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Types of Child Time Sharing in Florida


When you’re working out a custody agreement with your soon-to-be ex, you’re likely to hear the phrase time sharing. This is the new phrase that replaces custody in Florida courts. Unless the court finds a reason that both parents shouldn’t have time with the child, then you can expect the court to rule in a manner that allows you both to have time with your kids.

If you have questions on time sharing options in Florida, you should speak with a knowledgeable Boca Raton child custody attorney who can assist. In the meantime, here’s a look at the general types of time sharing in a Florida custody matter.

Majority Time Sharing

A majority time sharing agreement is when one parent has been granted a majority of the nights with their children. In other words, it would be the parent with 50.1% or more of the time, and this individual is known as the primary residential parent. One example is where the child spends five nights a week with the father, but every weekend with the mother. In this case, the father would be the one with majority time sharing.

Equal Time Sharing

Equal time sharing is when both parents are granted an equal number of overnights throughout the year. One example is where parents will alternate weeks. The children stay with you one week and then your ex the next week. This type of arrangement is less common than majority time sharing.

Supervised Time Sharing

Supervised time sharing is reserved for the rare situation where there are allegations based on which a judge decides a third party should be present for visits. These situations typically involve allegations or prior documented incidents of child neglect, abuse, domestic violence, alcohol or drug dependency, or untreated mental health disorders. Supervised time sharing also usually includes added restrictions on communication between the parent and child as well as transportation restrictions.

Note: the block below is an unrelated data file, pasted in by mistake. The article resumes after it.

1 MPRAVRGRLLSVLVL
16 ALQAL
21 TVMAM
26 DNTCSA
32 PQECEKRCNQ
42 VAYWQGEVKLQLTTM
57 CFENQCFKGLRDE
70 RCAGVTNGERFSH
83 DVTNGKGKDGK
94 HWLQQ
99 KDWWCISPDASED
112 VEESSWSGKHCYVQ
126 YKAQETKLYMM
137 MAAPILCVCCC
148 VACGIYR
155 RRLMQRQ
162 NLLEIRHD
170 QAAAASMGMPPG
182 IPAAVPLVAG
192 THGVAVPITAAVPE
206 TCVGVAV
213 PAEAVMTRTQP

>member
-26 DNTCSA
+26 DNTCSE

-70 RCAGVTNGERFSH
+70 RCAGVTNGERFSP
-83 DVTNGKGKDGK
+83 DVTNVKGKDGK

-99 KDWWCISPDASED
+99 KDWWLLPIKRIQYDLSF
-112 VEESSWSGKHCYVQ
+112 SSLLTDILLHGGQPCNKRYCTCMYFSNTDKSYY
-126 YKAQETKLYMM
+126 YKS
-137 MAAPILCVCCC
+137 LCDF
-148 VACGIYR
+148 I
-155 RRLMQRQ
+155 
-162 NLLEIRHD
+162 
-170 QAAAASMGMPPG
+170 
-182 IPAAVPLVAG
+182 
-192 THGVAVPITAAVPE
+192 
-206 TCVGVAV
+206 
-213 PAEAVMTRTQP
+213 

Supervised time sharing can be organized by formal supervised visitation programs or by friends/family members, depending on the court’s order. If it is a formal situation, the third party attending the meetings will usually be some type of qualified professional or social worker who is also monitoring the child’s emotional and physical well-being during the visit. Usually, the third party will remain quiet throughout the visit, but may speak up if there is a reason to protect the safety of either the parent or the child.

When the court facilitates the supervised visits, someone has to pay for the cost of the supervisor. The court does not cover this. Usually the parent who wants visitation rights is the one who will cover the cost, unless there is some type of agreement reached between the parents.

Contact a Florida Family Law Attorney

If you are preparing for a custody battle or are currently in negotiations with your ex, don’t go at it alone. You need someone who can protect your rights and ensure the best interests of your children are met. Contact the experienced team of family law attorneys at the Law Offices of Schwartz | White today at 561-391-9943 to schedule an initial consultation.


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